In February 2020, as early signs of the coronavirus pandemic began to grip the US, 40-year-old California native Graham Dessert busied himself with a formidable undertaking: complete 365 Murphs in 365 days.
Named in honour of the late Navy SEAL Lt. Michael P. Murphy, the gruelling CrossFit workout consists of a 1-mile run, 100 pull-ups, 200 push-ups, 300 squats, and another 1-mile run to seal the deal – all while wearing a weighted vest.
Dessert tackled a Murph every day, come rain or shine, until his challenge ended on February 20, 2021. That's a total of 730 miles, 36,500 pull-ups, 73,000 push-ups and 109,500 squats over the course of 365 days. Why? “I guess it just intrigued me… I like doing hard things,” he told Morning Chalk Up.
While the majority of his Murphs were logged at the local park in Carlsbad, Dessert continued to honour his daily commitment while travelling for work in Indianapolis, Dallas, Houston, Tampa and Seattle – and on holiday in Mexico. “I did it as early as 3am and as late as 11pm,” Dessert said.
His fastest time was 34:48, and his slowest around one hour 30 minutes – when Dessert caught COVID-19 in late December. While those Murphs were certainly tough, he says they weren't as physically draining as the first month of the challenge.
“There were nights where my wife was like, ‘What are you doing to yourself?’,” Dessert said. “The inflammation in my body was enough that I couldn’t sleep at night.”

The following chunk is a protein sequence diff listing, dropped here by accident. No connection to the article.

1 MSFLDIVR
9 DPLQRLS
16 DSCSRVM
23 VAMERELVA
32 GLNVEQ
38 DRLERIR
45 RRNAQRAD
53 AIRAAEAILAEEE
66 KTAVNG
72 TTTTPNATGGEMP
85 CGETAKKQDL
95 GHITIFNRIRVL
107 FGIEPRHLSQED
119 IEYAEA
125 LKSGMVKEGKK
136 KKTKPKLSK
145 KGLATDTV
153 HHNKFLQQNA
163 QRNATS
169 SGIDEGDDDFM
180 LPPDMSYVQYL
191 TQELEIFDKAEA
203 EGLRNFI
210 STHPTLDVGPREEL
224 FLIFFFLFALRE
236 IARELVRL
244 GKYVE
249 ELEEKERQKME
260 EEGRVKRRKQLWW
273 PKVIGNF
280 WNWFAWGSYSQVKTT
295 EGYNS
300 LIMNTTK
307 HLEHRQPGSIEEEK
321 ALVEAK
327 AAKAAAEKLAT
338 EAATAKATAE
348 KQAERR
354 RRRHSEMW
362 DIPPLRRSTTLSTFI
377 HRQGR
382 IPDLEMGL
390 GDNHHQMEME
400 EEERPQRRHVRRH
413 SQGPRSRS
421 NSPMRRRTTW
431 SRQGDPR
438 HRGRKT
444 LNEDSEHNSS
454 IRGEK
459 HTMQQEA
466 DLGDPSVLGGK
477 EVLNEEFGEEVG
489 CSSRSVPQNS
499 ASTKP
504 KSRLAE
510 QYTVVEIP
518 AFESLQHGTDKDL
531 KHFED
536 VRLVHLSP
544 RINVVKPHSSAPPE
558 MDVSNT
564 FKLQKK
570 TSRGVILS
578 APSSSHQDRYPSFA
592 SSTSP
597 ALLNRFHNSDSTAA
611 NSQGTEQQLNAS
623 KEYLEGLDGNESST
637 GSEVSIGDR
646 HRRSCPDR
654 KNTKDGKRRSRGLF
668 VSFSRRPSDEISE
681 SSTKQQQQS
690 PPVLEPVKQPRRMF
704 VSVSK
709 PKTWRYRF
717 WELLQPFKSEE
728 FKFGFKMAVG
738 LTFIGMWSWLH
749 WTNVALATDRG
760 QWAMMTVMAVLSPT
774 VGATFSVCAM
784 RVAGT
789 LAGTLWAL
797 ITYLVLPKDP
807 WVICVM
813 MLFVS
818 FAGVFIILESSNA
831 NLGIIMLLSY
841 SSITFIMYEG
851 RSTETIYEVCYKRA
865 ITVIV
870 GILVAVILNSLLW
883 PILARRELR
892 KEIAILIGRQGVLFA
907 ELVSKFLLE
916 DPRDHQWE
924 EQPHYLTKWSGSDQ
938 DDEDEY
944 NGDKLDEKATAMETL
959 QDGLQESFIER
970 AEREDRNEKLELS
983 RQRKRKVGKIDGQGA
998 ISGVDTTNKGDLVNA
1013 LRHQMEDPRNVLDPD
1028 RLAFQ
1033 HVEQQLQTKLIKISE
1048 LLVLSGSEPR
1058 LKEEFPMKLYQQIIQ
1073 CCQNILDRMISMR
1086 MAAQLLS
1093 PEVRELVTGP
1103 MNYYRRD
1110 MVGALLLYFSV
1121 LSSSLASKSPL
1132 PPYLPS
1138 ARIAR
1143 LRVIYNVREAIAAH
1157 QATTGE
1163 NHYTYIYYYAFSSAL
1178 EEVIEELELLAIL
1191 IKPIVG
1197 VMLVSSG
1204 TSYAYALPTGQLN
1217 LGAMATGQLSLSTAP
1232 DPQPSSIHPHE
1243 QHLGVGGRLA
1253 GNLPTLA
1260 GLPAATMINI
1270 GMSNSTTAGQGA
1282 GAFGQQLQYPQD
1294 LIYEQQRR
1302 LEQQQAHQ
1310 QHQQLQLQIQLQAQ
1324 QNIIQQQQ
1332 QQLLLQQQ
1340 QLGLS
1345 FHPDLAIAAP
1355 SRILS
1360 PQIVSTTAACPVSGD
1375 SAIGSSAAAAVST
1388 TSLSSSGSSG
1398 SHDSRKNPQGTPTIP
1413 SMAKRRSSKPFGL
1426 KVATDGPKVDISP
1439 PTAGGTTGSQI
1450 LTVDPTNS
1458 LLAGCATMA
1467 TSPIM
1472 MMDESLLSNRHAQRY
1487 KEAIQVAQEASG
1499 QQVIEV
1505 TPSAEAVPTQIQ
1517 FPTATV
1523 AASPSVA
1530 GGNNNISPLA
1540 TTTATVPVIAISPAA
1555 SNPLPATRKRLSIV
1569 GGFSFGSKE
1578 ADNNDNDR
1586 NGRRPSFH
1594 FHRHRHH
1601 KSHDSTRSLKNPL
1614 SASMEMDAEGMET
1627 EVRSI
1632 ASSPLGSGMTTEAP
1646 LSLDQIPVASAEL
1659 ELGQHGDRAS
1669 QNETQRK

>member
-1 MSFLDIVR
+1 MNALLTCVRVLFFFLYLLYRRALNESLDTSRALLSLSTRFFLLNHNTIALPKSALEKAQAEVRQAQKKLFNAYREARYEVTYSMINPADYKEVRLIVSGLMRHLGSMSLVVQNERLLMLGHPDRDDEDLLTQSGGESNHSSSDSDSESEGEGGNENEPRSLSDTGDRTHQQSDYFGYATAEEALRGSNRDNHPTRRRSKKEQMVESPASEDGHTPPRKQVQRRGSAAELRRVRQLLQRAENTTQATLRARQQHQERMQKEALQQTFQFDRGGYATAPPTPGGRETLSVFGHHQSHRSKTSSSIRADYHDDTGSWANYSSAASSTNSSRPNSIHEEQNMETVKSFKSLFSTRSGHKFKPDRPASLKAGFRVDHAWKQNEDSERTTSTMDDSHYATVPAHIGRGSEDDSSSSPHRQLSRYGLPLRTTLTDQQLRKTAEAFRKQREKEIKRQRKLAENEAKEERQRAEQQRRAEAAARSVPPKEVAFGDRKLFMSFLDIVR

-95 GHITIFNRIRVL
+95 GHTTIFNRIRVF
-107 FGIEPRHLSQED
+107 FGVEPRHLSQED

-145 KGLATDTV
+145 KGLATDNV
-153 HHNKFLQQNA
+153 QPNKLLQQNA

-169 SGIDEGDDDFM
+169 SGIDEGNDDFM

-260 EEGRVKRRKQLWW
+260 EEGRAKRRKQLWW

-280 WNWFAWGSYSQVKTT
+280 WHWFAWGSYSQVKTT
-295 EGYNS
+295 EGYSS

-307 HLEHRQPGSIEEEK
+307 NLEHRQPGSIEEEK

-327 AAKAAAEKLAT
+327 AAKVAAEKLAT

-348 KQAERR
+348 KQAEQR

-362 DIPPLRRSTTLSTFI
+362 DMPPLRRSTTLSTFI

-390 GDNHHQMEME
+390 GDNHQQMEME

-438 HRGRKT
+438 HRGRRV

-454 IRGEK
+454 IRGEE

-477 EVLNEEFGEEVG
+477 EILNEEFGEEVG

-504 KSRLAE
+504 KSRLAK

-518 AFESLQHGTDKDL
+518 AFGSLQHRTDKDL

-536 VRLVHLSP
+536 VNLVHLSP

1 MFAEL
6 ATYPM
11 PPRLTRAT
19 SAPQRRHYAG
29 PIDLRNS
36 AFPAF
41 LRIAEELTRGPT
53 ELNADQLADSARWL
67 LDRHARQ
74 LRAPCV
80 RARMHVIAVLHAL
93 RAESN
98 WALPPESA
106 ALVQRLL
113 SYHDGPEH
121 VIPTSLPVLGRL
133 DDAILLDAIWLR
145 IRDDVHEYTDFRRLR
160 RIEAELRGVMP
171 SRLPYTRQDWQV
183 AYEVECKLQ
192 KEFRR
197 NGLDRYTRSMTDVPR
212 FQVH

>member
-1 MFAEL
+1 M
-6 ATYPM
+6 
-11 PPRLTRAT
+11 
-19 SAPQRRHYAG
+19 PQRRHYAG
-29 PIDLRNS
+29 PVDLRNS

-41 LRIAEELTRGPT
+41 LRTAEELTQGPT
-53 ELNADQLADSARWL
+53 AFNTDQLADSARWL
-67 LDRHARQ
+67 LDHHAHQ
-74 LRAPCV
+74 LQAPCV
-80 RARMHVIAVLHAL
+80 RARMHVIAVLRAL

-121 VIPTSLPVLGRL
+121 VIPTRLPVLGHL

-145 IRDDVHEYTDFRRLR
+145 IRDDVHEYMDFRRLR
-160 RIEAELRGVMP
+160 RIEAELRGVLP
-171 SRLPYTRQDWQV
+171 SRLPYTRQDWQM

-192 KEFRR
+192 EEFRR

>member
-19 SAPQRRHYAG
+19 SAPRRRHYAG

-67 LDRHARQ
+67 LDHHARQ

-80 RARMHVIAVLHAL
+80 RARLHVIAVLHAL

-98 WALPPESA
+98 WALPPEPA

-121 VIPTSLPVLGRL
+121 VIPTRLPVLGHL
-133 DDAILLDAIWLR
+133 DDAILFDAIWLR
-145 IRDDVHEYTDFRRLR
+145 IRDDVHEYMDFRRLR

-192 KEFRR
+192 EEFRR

By May, boredom had set in. By July, Dessert decided to expand his workout regimen by adding several three or four mile runs each week, plus a tonne of weighted sit-ups. “I just felt like I needed to strengthen my core, so I also did some weighted sit-ups inside the Murph,” he added. “Two hundred weighted sit-ups once a week.”
For Dessert, the experience was less about the physical challenge and more a test of mental strength. “We as people are truly capable of anything with a little bit of daily work,” he said. “The time that I put into this, I can take that time and effort and put it into anything.
“Consistent and persistent work,” Dessert continued. “ That’s what it comes down to. “Also, something like this tests your ability to handle challenges. It’s a direct reflection of your ability to problem-solve, and we can apply this to anything.” We'll take his word for it.
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